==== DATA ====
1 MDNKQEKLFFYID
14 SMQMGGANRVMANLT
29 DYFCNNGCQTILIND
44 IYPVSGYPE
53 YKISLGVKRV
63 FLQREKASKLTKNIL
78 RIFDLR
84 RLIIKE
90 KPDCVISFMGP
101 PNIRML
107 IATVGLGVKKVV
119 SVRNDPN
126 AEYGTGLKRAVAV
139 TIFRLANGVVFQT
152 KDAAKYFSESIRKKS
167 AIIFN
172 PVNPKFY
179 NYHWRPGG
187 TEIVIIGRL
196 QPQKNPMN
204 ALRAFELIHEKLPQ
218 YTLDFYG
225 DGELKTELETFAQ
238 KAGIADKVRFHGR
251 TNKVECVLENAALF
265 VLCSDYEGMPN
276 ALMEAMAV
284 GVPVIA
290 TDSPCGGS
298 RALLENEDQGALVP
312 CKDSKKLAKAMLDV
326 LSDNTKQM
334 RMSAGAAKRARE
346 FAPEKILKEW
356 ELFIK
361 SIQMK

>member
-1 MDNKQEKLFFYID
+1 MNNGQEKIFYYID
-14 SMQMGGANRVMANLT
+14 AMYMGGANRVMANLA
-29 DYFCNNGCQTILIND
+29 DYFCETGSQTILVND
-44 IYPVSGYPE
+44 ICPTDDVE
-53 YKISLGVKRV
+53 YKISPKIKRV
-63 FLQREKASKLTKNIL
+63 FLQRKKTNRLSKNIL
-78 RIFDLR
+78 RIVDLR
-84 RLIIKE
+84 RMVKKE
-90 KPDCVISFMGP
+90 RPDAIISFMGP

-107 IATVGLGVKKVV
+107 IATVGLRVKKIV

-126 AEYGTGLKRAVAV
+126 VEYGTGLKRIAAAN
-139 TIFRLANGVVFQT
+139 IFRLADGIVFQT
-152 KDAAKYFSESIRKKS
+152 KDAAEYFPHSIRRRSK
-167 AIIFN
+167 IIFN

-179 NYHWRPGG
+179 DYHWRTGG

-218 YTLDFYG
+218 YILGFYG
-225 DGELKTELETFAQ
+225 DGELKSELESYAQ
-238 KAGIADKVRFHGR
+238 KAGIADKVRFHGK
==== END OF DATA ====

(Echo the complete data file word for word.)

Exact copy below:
1 MDNKQEKLFFYID
14 SMQMGGANRVMANLT
29 DYFCNNGCQTILIND
44 IYPVSGYPE
53 YKISLGVKRV
63 FLQREKASKLTKNIL
78 RIFDLR
84 RLIIKE
90 KPDCVISFMGP
101 PNIRML
107 IATVGLGVKKVV
119 SVRNDPN
126 AEYGTGLKRAVAV
139 TIFRLANGVVFQT
152 KDAAKYFSESIRKKS
167 AIIFN
172 PVNPKFY
179 NYHWRPGG
187 TEIVIIGRL
196 QPQKNPMN
204 ALRAFELIHEKLPQ
218 YTLDFYG
225 DGELKTELETFAQ
238 KAGIADKVRFHGR
251 TNKVECVLENAALF
265 VLCSDYEGMPN
276 ALMEAMAV
284 GVPVIA
290 TDSPCGGS
298 RALLENEDQGALVP
312 CKDSKKLAKAMLDV
326 LSDNTKQM
334 RMSAGAAKRARE
346 FAPEKILKEW
356 ELFIK
361 SIQMK

>member
-1 MDNKQEKLFFYID
+1 MNNGQEKIFYYID
-14 SMQMGGANRVMANLT
+14 AMYMGGANRVMANLA
-29 DYFCNNGCQTILIND
+29 DYFCETGSQTILVND
-44 IYPVSGYPE
+44 ICPTDDVE
-53 YKISLGVKRV
+53 YKISPKIKRV
-63 FLQREKASKLTKNIL
+63 FLQRKKTNRLSKNIL
-78 RIFDLR
+78 RIVDLR
-84 RLIIKE
+84 RMVKKE
-90 KPDCVISFMGP
+90 RPDAIISFMGP

-107 IATVGLGVKKVV
+107 IATVGLRVKKIV

-126 AEYGTGLKRAVAV
+126 VEYGTGLKRIAAAN
-139 TIFRLANGVVFQT
+139 IFRLADGIVFQT
-152 KDAAKYFSESIRKKS
+152 KDAAEYFPHSIRRRSK
-167 AIIFN
+167 IIFN

-179 NYHWRPGG
+179 DYHWRTGG

-218 YTLDFYG
+218 YILGFYG
-225 DGELKTELETFAQ
+225 DGELKSELESYAQ
-238 KAGIADKVRFHGR
+238 KAGIADKVRFHGK